When Thunder Road went over to a NASCAR sanction around 1964, the eyes of several Northeast points chasers lit up. You would be surprised who suddenly acquired a ride in the famous Thunder Road coupe, that year, to boost themselves in the NASCAR national points races. T Road always had a lot of Western New Hampshire drivers – in fact, they sort of dominated the place; but few came from Eastern New Hampshire. Dover, New Hampshire’s ageless Ernie Gahan was one of the Easterners who suddenly saw the tiny Barre speed bowl as a big opportunity. He had been driving not only his own 50NH, but also Sonny Koszella’s 15’s in a quest to finish high in the national points chase.

Courtesy of Cho Lee

There were few stranger – looking rigs than Marty Hardy’s number 28 and 9/10, seen here spinning in Turn Three at Thunder Road. Others in the picture I know include #? Tubby Hatch and Dwayne Remick [far right].

         Gahan would wind up with a very unusual-looking ride for a year at Thunder Road: Marty Hardy’s immaculate, but very angular number 29 and 9/10. I have no idea why so many of those guys in the Golden Era liked to have off – beat fractions in their numbers [ Trombley’s 5 and 7/8; Connor’s 6 and 7/8; Nephew’s 6 and 7/8; Messina’s 3 and 1/7; etc], but this one was one of the wildest. Ernie scared up a bunch of points that year, but he must have seemed strange, running a car so different in setup and appearance than anything we usually saw him in.

John Grady Photo
Shown here with a rare stint in the Chris Drellos flagship 111 car that was usually associated with Ken Shoemaker, Ernie drove almost anything it took to get NASCAR points.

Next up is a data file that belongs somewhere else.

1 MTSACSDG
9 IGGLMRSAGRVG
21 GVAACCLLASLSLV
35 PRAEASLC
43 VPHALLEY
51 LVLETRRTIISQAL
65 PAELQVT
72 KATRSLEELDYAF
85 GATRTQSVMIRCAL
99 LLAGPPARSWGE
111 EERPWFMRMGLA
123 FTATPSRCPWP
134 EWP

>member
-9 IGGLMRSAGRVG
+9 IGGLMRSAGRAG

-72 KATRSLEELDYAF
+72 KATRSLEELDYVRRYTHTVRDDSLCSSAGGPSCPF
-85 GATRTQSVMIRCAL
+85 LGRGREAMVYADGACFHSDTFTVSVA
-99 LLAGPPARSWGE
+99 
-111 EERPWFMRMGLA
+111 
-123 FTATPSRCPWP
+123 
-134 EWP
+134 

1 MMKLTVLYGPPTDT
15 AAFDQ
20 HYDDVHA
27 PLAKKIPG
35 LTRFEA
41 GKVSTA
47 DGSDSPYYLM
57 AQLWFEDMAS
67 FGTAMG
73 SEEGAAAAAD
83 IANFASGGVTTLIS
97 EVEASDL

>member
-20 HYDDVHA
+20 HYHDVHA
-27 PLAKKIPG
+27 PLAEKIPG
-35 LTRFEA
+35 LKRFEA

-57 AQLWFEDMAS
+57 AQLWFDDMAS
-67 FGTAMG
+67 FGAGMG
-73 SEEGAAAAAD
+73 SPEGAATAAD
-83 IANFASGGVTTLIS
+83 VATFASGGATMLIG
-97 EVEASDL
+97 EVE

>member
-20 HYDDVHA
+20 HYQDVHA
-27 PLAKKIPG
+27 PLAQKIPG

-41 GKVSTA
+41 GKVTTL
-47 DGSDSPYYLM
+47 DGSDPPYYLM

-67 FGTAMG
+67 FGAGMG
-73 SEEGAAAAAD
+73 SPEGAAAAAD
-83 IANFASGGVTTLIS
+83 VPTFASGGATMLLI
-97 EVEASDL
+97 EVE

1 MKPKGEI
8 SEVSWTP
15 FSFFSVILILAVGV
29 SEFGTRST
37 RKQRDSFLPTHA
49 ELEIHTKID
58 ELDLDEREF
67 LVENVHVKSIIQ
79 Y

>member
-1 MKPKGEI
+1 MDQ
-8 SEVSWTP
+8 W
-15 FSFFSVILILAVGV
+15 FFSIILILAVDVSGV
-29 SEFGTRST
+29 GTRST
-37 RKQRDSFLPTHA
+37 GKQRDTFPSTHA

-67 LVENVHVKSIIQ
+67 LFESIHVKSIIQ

Gahan was joined, that year, by three – time NASCAR National Sportsman Champion Rene Charland, then from Agawam, Massachusetts. Charland had landed the #68 George Hay coupe out of Hardwick, Vermont, and he probably had an advantage over Ernie because was one of the most established and successful car owners that Thunder Road had at the time. He ranked with owners like the legendary George Barber. It must have been beneficial to Charland, as I believe that was one of his Championship years.

McIver Photo
The George Hay coupe was driven by Rene Charland for a year.


            Here’s a little memory jogger from the early 1970’s: How many of you remember when almost all Saturday night race cars were hauled in old school buses ? Webmaster Otto Graham recently got a request from someone, somewhere over there in New York who apparently hadn’t ever seen this phenomenon. I can kill two birds with one stone in this column by showing a row of such haulers at Catamount while, at the same time, showing a good picture of the aforementioned Ernie Barcomb in his later years, sitting on nephew Ronnie’s hauler. This shot shows Russ Ingerson in the twilight of his NASCAR late model career driving the Blake & Loso #72 [the former George Horn car] down the pit ramp at Catamount around 1974ish. That ramp, by the way, is some of the only remaining asphalt from the Catamount facility.

Courtesy of Andy Boright
The taller man on the roof of the hauler is the late Ernie Barcomb

            Please email me at if you have any photos to lend me or information and corrections I could benefit from. Please do not submit anything you are not willing to allow me to use on my website - and thanks. For those who still don’t like computers - my regular address is: Bill Ladabouche, 23 York Street, Swanton, Vermont 05488.